28 October 2022
Historical fantasy author Thilde Kold Holdt's top tips for researching Norse history and mythology
To write my historical fantasy series The Hanged God trilogy, I heavily researched Vikings. Using my research as an example, here are my three top research tips which can be applied to any writer wishing to write accurately about any point in history.
Forget what you think you know
Most people think horned helmets when they hear 'Vikings', so here’s the irony: Vikings didn’t wear horned helmets.
Only two horned helmets have been unearthed in Scandinavia. Both are dated to more than a thousand years before the Viking Age. It’s even hypothesised that they were imported from the Mediterranean area. Why, then, do we associate horned helmets with Vikings, when it had nothing to do with them?
It apparently started with painters in the 1800s who thought their representations of Vikings lacked something. The imagery of horned helmets spread like wildfire to the point that we stopped questioning its origins and all simply started to associate horned helmets with Vikings.
All of this to say that many things we take for granted might not actually be true. For even the most accurately researched book will eventually have to make use of the creator’s imagination. As writers relying on history, we must forget what we think we know and start fresh, so that we don’t unknowingly help create another horned helmet phenomena.
The discrepancies between local sources and foreign ones can be enormous.
When it comes to the Vikings, English sources tend to be focused on the foreign presence of Vikings in the UK, on battles and what they left behind. In Scandinavia the focus is on their daily life and their household items. Here we’ll find dissertations about combs, games, and local farming techniques. It’s important to understand the perspective of the people we write about and it’s impossible to get there purely by looking at outside sources, so my advice is to go local.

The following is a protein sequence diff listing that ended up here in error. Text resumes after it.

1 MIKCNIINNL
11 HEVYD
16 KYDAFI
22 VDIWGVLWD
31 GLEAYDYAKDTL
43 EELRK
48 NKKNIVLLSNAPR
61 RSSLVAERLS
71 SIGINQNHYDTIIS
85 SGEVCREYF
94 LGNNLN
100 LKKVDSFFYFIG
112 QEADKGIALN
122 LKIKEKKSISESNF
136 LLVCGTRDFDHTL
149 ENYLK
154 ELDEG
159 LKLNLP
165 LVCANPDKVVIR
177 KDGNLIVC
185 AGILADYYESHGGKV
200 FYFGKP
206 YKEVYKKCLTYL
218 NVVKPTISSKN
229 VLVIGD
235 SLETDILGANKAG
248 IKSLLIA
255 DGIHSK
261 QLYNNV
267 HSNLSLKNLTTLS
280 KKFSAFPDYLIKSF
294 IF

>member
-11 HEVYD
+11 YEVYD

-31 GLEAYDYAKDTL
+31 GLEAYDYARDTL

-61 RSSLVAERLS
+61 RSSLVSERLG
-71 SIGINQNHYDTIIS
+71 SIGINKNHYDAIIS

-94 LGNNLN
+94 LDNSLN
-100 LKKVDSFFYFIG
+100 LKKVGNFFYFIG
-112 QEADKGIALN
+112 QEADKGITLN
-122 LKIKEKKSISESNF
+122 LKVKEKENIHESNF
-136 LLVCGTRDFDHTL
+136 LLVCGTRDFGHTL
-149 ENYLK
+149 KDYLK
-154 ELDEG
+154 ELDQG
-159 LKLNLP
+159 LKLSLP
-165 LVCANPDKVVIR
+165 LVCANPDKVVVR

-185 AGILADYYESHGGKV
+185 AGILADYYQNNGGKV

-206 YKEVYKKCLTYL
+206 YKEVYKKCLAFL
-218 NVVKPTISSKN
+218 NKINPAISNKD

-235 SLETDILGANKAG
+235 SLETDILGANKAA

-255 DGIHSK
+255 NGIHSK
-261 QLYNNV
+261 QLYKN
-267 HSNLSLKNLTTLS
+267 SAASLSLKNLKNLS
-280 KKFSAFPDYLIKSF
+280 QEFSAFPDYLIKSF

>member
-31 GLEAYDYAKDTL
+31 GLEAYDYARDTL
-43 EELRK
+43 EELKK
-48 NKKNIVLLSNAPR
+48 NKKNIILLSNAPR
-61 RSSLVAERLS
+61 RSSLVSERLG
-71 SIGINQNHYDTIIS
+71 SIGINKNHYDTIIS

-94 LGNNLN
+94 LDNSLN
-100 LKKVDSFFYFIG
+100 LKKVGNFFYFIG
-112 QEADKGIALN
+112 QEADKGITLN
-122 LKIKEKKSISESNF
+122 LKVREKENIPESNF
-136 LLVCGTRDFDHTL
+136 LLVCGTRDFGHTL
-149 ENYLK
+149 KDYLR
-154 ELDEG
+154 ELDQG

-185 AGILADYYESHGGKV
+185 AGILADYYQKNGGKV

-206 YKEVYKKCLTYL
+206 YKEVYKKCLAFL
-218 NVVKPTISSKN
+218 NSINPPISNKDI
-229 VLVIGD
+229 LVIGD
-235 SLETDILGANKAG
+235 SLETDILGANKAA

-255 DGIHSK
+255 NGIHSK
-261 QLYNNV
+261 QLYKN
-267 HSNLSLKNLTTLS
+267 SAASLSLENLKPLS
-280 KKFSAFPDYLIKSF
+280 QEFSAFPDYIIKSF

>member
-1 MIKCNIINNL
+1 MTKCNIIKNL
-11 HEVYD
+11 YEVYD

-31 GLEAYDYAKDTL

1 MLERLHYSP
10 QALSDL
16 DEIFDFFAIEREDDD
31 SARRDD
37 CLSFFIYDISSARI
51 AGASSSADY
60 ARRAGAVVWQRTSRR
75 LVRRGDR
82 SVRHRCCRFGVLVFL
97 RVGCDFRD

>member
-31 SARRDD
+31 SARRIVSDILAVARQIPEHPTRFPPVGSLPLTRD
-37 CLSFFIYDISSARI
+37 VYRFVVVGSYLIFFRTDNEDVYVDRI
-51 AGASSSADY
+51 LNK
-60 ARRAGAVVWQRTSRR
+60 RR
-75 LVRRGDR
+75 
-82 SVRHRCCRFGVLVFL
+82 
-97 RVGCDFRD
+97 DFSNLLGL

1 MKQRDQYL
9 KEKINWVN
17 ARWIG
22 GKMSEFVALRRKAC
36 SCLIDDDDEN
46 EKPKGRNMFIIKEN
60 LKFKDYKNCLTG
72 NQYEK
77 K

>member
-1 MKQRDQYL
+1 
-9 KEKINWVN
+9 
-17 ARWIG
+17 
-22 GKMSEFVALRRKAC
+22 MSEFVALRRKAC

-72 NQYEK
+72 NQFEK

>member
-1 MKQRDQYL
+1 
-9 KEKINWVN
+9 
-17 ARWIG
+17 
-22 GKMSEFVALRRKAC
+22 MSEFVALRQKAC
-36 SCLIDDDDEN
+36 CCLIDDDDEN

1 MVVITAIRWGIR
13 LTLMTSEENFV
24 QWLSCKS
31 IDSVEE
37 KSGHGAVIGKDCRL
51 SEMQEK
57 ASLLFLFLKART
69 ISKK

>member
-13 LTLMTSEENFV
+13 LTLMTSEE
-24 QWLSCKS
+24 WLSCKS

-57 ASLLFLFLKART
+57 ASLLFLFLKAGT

But how to go about exploring local sources? Travelling to the place in question to do in person research is perhaps the most obvious solution, but might not always be possible. It’s lucky then that there are many local sources to be found online.
Most museums have good websites (in English too), and there are many archives full of artefacts where it’s possible to learn everything from how to make dyes to how to build a Viking warship. There are troves of knowledge to be found if we search for local sources, and if we dare search in a local language with a translation app open, there’s even more.
In today’s world, with so much information at our fingertips, it’s easy to overlook this step. I nearly did, since I read thousands of research papers, books and texts about the Vikings and thought I knew everything. Yet, it was only when I went out to sea on a Viking warship that all of it came together and I truly understood who they were.
By going offline, I don’t merely mean that we ought to visit the places we write about and go to museums, although that is part of it. I specifically mean that there is a lot to be learned by trying things instead of merely reading about them. Experimental archaeology is the research from which I have personally learned the most. Be it sewing a Viking dress, trying to fight in Viking garments or going sailing with a warship.
These kinds of experience are in abundance locally and may be harder to find at a distance, but when it comes to the Vikings, there are also many re-enactment groups in the UK, across Europe, and in North America. Same goes for sailing with a square-rigged wooden ship. It doesn’t have to be an exact Viking replica, if it’s a boat rigged in a similar fashion, we can learn a lot from a little sail trip or two, or from trying to spin wool, or churn butter, or cook a meal over a real fire with Viking Age ingredients.
My advice here is try the things you read about and look specificially for details to enhance your descriptions and story. After all, details are what immerses readers into a story and makes it come to life.
Slaughtered Gods, the third book in the Hanged Gods trilogy, is published by Solaris
Want to try your hand at rewriting history? Here's an exercise to get you started!